Tag Archives: An Invisible Sign of My Own

An Invisible Sign of My Own by Aimee Bender

Synopsis from book flap, courtesy of Amazon.com:

an-invisible-sign-of-my-own.jpgWith her stunning debut collection of stories, The Girl in the Flammable Skirt, Aimee Bender showed herself to be “a writer who makes you glad for the very existence of language” San Francisco Chronicle. The book was a sensation; it spent seven weeks on The Los Angeles Times bestseller list, received ecstatic reviews nationwide, and established Aimee Bender as one of the freshest and most original voices in American fiction.

In An Invisible Sign of My Own, Aimee Bender exceeds her early promise. She gives us the story of Mona Gray, a second-grade math teacher who has just turned twenty–a number which, like all numbers in her life, seems to have a profound significance. Mona lives her life under the shadow of her father’s long, weird, unnamed illness and her own bizarre compulsions. She excels at music, running, and sex, but ceases each activity just at the moment enjoyment becomes intense: Mona is “in love with quitting.” Only numbers provide the order and beauty she craves. “Mix up some numbers and you get an equation for the way the wind shifts or an axiom for the movement of water, or the height of someone, or for how skin feels. You can account for softness. You can explain everything.” With construction paper and Magic Markers, Mona arranges her classroom into “a beautiful museum of numbers,” but that could also describe her life: a collection of oddities, a static place, a hushed and insular world where disruption is unwelcome. Then the science teacher arrives, with burn marks on his fingers and a genius for teaching children the joys of coughing, and Mona’s strange and tidy universe is threatened by love, the supreme disorder. In her luminous, pitch-perfect prose, Bender conjures a dream world much like our own, a fairy tale grounded in a penetrating sense of what moves the human heart.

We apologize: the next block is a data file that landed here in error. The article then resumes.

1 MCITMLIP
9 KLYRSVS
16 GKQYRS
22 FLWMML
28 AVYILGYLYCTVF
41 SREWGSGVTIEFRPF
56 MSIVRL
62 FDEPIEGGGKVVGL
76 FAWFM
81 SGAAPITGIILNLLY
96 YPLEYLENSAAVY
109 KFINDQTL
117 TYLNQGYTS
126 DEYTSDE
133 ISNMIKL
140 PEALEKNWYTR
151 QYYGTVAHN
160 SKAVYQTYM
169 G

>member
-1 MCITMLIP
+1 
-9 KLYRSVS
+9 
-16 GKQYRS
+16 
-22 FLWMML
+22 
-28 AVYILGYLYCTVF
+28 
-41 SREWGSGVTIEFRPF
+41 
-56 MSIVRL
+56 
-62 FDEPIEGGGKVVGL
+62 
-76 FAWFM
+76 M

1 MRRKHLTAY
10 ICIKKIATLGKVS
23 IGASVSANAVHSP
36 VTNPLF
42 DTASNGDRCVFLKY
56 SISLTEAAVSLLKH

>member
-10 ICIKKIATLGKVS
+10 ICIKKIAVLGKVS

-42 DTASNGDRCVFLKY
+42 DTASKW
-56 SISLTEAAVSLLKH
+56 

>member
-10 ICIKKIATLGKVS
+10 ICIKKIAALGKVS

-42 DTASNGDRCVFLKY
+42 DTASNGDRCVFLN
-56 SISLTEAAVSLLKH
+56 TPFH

Like in her collection of short stories, The Girl In The Flammable Skirt, Aimee Bender once again gives us a surreal tale of suburban malaise and magical realism. As expected, the protagonist, Mona Gray, is both endearing and eccentric, having had a nearly lifelong love affair with quitting. Mona always seems to be on the verge of mentally imploding (and physically as well, after buying an ax on her 20th birthday) but she keeps her demons at bay by soothing herself with math and numbers, which are solid and dependable and not subject to the random catastrophes that make up a life.

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Filed under Debuts, Postmodern Literature